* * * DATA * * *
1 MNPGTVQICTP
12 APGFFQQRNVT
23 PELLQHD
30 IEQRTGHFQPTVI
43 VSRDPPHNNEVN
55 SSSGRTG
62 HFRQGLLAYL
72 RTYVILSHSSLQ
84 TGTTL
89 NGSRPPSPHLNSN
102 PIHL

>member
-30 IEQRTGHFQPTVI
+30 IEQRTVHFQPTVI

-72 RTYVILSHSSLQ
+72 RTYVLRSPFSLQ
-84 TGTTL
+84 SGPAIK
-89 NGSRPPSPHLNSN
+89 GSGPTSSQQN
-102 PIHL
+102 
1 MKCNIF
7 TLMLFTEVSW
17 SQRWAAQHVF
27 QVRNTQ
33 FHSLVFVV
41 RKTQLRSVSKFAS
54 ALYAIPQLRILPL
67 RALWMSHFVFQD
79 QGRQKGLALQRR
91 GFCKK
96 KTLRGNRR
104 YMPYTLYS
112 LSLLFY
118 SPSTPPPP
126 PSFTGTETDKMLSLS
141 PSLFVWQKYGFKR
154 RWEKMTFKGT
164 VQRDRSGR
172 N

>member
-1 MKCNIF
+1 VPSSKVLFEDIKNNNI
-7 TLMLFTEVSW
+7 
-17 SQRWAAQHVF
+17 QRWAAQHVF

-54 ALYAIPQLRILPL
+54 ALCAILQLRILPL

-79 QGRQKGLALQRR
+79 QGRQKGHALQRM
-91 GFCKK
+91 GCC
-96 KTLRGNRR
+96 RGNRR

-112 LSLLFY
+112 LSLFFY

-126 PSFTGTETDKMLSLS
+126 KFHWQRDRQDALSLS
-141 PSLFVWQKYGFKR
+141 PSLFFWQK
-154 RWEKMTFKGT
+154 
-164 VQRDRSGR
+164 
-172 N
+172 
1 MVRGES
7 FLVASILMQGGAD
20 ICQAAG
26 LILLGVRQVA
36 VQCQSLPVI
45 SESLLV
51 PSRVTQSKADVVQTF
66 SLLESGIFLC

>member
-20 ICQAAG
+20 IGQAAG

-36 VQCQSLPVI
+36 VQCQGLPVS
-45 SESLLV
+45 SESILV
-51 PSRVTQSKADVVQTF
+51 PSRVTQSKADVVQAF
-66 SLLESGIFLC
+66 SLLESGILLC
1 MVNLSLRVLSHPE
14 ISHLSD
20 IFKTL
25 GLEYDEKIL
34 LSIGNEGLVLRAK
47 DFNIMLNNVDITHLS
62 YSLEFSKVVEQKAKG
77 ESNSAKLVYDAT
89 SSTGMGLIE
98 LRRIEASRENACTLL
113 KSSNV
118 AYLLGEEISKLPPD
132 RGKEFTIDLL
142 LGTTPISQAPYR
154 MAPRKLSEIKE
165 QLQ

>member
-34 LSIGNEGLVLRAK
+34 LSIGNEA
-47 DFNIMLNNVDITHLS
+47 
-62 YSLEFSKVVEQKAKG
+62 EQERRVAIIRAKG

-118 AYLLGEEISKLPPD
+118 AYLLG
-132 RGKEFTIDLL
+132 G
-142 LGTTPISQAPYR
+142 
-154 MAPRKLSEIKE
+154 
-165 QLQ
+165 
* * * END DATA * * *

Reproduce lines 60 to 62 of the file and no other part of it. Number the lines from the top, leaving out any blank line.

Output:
+126 KFHWQRDRQDALSLS
-141 PSLFVWQKYGFKR
+141 PSLFFWQK